Colleagues Meeting to Promote and Sustain Satisfaction (COMPASS) Groups for Physician Well-Being: A Randomized Clinical Trial

Colin P. West, Liselotte N. Dyrbye, Daniel V. Satele, Tait D Shanafelt

Abstract

Objective: To evaluate physician small groups to promote physician well-being in a scenario with provided discussion topics but without trained facilitators, and for which protected time was not provided but meal expenses were compensated. Participants and Methods: We conducted a randomized controlled trial of 125 practicing physicians in the Department of Medicine, Mayo Clinic, Rochester, Minnesota, between October 2013 and October 2014 with subsequent assessment of organizational program implementation. Twelve biweekly self-facilitated discussion groups involving reflection, shared experience, and small-group learning took place over 6 months. Main outcome measures included meaning in work, burnout, symptoms of depression, quality of life, social support, and job satisfaction assessed using validated metrics. Results: At 6 months after completion of the intervention (12 months from baseline), the rate of overall burnout had decreased by 12.7% (31/62 to 19/51) in the intervention arm versus a 1.9% increase (25/61 to 24/56) in the control arm (P<.001). The rate of depressive symptoms had decreased by 12.8% (29/62 to 17/50) in the intervention arm versus a 1.1% increase (20/61 to 19/56) in the control arm (P<.001). The proportion of physicians endorsing at least moderate self-reported likelihood of leaving their current practice in the subsequent 2 years had decreased by 1.9% (17/62 to 13/51) in the intervention arm and increased by 6.1% (14/61 to 16/55) in the control arm (P<.001). No statistically significant differences were seen in mean changes in burnout scale scores, meaning, or social support, although numeric differences generally favored the intervention. Conclusion: Self-facilitated physician small-group meetings improved burnout, depressive symptoms, and job satisfaction. This intervention represents a low-cost strategy to promote important dimensions of physician well-being. Trial Registration: clinicaltrials.gov Identifier: NCT04466423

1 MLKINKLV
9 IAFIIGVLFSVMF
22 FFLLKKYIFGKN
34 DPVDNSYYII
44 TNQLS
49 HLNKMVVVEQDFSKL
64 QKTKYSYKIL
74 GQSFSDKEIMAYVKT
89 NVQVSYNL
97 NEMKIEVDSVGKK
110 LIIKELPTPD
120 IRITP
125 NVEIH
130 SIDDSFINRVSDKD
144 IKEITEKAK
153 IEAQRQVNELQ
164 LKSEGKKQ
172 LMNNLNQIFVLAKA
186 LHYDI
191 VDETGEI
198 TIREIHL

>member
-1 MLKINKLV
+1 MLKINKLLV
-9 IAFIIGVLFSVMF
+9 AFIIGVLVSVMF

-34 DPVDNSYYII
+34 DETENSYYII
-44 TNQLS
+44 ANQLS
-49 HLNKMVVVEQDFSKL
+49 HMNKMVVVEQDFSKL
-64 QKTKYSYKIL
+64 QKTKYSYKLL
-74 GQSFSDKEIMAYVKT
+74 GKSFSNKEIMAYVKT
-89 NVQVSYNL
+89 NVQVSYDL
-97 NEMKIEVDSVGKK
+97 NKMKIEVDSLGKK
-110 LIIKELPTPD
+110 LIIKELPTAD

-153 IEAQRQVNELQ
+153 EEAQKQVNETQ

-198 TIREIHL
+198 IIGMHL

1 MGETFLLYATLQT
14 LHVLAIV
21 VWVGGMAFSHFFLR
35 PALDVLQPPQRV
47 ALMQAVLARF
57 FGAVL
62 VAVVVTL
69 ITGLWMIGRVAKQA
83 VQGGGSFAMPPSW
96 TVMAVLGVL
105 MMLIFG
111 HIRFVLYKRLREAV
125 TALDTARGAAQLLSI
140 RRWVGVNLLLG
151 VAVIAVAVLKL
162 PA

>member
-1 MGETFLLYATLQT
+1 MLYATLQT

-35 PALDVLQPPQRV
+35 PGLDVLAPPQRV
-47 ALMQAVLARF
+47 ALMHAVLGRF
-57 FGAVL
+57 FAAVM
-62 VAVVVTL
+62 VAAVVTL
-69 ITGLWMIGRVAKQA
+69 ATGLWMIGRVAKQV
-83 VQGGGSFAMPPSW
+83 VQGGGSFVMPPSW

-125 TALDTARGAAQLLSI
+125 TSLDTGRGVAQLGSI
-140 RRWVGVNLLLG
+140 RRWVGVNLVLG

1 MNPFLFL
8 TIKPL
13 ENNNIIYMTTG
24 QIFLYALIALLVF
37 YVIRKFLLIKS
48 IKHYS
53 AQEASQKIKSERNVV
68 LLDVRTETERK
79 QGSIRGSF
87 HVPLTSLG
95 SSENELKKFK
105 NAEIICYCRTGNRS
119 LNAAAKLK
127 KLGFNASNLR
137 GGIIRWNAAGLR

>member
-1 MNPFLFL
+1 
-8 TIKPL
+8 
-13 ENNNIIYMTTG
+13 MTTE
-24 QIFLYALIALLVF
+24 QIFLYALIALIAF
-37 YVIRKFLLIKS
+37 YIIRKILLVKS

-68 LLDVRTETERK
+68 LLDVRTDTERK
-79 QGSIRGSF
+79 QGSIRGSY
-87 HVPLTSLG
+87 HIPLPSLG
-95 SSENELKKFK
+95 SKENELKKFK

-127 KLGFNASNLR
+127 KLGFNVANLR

Original languageEnglish (US)
Pages (from-to)2606-2614
Number of pages9
JournalMayo Clinic proceedings
Volume96
Issue number10
DOIs
StatePublished - Oct 2021

ASJC Scopus subject areas

  • Medicine(all)

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